NIGHT OF THE LIVING DEAD

Dustin Reynolds

opie159@aol.com

RE: Night of the Living Dead- 1968

T4: NOTLD68 was one of the first horror movies I ever saw.  It propelled me to find more movies like it.  When I saw NOTLD90 I about died.  I loved it also.   The two versions were very similar.  But what set apart the two versions, in my opinion, was the ending.  I live for endings.  Sure the characters were a little different (except Barbara who was completly different) and NOTLD90 was in color, but in NOTLD68 they all died.  This was unbelievable.  I like to write short horror stories and NOTLD68 influenced me to kill off everyone including the hero, which has caused me to recieve proficient and distinguished scores on my writings at school.  To wrap it up, Night of the Living Dead- 1968 is a classic and nothing will ever beat it, in my opinion. 

Dustin Reynolds

 

jamie ulaylia gala

galajl@po.muohio.edu

RE: NOTLD 68

Anxiously waiting for the film to come on, 19 and have never laid eyes on any of romero's work. As the black and white film covered the screen I wasn't sure what to expect, Barbara's voice and face caught my eye, I see why she was chosen for the part, she was perfect for a horror film.  From the time they drove into the cemetery till the end where Ben is shot, I was tense with my heart beating wildly and my legs twitching hoping for some kind of resting point to exhale and release the tension in my body.  Using the house as the point of safety was a brilliant idea.  Being in something that is surrounded by living death is quite disturbing, especially when there are enemies in the house that is suppose to be the point of safety, let alone live enemies.  Romero's natural ability for reaching the viewer's inner fears is very obviously shown in this horror film.  I applaud his work and have strong emotions now about this peice of work.

jamie

 

Nate

nzenner@hotmail.com

RE: Night of The Living Dead

I have never been scared by a movie like I was by this one. I saw this movie for the first time with the wind howling outside while I was hudled close to the small TV, afraid of what might be lurking in the woods, and fields just outside, and of my parents upstairs! I was ten years old, and not allowed to watch horror movies .We livied in a rural area which could have easily doubled as the set for the movie. a small UHF station aired" Night of The Living Dead" around Halloween time. Since I was not supposed to watch it, I had the sneek and watch it on a small black and white TV. I sat on the floor of my bedroom with a blanket over my self and the TV so my parents would not see the light of the TV coming from my room. I was very frightened by the movie, and hey I still am just a bit. Over the past 12 years after having seen it for the first time I have realized what a great piece of film work this movie was If it had been filmed in color it would not have been nearly as effective. It's strange to say about a horror film that terrified me, but there is a special spot for "Night of The Living Dead" in my heart.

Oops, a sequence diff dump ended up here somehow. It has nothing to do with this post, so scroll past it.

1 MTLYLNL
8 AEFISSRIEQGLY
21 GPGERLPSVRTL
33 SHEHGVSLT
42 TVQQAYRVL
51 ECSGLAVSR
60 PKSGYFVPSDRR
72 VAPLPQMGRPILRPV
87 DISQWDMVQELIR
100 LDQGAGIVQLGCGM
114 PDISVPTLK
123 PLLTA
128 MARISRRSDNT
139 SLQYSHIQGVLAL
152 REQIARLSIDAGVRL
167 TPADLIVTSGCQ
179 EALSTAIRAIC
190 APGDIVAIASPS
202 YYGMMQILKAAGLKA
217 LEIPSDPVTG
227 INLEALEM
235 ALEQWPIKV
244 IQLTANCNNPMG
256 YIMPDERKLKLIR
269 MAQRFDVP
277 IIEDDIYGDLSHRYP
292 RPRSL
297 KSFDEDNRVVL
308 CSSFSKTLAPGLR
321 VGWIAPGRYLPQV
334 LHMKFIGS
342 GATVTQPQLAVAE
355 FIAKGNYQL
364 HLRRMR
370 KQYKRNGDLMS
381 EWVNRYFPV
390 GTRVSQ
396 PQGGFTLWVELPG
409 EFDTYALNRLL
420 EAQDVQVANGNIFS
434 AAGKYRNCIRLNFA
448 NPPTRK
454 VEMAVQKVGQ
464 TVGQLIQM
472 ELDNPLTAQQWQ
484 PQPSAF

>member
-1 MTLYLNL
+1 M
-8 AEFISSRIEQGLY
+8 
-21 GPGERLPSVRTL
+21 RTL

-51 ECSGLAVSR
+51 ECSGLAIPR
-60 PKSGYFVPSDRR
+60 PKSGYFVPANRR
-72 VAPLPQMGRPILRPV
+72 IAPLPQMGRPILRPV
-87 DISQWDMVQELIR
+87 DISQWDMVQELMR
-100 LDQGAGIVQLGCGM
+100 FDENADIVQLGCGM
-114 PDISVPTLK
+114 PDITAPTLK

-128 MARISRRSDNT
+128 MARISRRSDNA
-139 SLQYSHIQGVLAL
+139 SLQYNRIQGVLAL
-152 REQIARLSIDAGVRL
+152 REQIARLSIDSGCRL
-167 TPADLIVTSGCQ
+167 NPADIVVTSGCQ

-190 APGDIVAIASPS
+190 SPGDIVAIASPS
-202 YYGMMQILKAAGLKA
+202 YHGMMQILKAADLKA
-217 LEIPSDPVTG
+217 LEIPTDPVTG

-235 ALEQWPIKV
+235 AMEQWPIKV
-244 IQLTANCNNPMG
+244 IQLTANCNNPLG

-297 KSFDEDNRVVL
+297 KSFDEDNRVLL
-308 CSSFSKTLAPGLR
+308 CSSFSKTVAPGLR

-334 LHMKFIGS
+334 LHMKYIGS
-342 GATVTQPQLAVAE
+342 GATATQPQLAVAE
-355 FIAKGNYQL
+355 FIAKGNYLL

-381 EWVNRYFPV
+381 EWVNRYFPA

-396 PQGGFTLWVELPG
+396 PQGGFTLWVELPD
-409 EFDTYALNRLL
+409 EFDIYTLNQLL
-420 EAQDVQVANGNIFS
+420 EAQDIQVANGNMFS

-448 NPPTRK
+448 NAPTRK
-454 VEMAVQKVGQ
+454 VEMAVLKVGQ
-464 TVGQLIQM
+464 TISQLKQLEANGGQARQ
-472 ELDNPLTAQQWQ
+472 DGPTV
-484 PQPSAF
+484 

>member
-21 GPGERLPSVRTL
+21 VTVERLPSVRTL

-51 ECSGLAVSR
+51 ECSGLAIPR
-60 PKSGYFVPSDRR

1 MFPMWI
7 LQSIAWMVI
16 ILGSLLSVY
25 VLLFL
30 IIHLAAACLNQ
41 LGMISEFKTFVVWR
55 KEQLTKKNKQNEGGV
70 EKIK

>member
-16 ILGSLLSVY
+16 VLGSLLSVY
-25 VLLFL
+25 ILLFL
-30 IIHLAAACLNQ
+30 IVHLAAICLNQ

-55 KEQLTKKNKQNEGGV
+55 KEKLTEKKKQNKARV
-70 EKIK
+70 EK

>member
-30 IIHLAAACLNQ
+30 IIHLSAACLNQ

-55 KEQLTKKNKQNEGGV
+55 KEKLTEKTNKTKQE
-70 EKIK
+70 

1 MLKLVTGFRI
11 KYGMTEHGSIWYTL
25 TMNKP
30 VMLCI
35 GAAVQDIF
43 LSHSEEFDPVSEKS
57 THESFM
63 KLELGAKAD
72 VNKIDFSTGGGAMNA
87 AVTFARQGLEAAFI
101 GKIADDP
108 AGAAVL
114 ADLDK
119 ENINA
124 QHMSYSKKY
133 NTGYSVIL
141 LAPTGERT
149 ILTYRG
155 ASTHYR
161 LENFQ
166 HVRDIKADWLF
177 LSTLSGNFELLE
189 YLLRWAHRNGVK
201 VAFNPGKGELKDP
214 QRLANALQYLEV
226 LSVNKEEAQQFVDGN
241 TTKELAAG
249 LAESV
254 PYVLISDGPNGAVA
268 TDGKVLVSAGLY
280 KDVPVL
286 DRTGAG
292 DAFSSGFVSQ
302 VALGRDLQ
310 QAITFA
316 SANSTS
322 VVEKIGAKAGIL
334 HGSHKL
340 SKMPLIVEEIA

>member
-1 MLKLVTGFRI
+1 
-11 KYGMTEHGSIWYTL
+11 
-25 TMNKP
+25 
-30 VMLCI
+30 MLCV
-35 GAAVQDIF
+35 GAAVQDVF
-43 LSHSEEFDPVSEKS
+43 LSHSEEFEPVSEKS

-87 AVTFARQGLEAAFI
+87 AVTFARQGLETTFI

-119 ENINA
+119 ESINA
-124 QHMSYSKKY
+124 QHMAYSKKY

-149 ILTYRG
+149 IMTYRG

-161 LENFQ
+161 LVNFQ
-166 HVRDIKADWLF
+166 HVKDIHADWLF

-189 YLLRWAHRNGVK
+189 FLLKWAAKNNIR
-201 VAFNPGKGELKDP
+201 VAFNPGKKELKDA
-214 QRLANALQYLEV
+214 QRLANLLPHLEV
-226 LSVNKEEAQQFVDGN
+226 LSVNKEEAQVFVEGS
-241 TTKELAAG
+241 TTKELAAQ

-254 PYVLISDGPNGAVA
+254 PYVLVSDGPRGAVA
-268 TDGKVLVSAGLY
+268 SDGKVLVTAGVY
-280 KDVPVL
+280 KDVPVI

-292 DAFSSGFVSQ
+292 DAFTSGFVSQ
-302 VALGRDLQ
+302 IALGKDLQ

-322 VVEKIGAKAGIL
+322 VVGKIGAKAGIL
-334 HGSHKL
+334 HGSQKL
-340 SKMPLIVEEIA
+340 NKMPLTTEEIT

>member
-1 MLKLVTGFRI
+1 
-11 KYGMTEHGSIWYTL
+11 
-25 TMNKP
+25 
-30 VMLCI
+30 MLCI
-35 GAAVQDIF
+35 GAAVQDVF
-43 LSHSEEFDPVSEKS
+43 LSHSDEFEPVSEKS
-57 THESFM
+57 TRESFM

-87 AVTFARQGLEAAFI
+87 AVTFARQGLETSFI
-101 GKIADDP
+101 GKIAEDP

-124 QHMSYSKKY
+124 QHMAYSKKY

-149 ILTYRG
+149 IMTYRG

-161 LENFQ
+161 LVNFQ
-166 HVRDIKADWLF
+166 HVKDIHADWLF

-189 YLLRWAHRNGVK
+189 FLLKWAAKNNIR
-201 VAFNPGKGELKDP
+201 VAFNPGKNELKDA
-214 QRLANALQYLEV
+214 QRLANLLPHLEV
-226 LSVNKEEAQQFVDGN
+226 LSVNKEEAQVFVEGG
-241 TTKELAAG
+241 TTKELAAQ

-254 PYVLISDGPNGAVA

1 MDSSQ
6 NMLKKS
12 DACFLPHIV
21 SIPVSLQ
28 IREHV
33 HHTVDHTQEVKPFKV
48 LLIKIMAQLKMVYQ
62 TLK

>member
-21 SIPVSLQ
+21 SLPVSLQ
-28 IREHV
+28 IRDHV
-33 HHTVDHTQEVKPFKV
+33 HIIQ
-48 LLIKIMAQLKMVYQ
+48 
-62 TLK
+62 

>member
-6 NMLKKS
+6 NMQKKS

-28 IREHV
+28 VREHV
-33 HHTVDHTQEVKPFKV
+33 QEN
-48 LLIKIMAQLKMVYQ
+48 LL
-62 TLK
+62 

Nate

 

Carey

JustRidn@aol.com

RE: Night of the Living Dead

Being a screenwriter in the greatest genre known to mankind, I constantly study macabre cinema. I look for inspiration from the classics, both young and old. To this day, that inspiration for me is still Night of the Living Dead. Thirty years have gone by, and I have yet to experience a more powerful, visceral, and intelligent scarefest. It was and still is the quintessential modern horror film. Let's forget for a moment all the sociopolitical interpretations the film is laced with where most critics have praised it's genius. Here you have this small team of young, aspiring filmmakers, with a miniscule budget, and a great B movie idea for their first project. They set a goal to create a scary, intelligent, and well made film with the limited expenses they had. And the master himself, Mr. Romero, whom horror fans were not yet acquainted with, gave us just that . And much, much more. These guys sat down over a couple of beers one night, said to one another, we can do this. And over a year later, they're all together at the local drive inn, watching their movie. Not much later, it's recognized by all us serious horror fans as the godfather, and then it gets invited into the Museum of Modern Art. As if that's not motivating enough, then I sit down and watch the film for the first time when I was a teenager. Not only do I consider this film to be the finest the genre has to offer, but one of the greatest movies in cinema history, period. I know, most of you will say Evil Dead is the best, and it is up there on my list, probably a close second. But just remember, if Romero hadn't given the world this masterpiece, would there ever have been an Evil Dead? I doubt it. Think about your favorite horror films that you've watched over a hundred times, and then pick the one that would still be difficult to watch alone, at night in a dark house. I did that, and Night of the Living Dead is still the one I have trouble getting to sleep to after viewing. Thanks George, you encouraged me to make a career decision.......And by the way, congratulations on this site. It's fangtastic!

Carey

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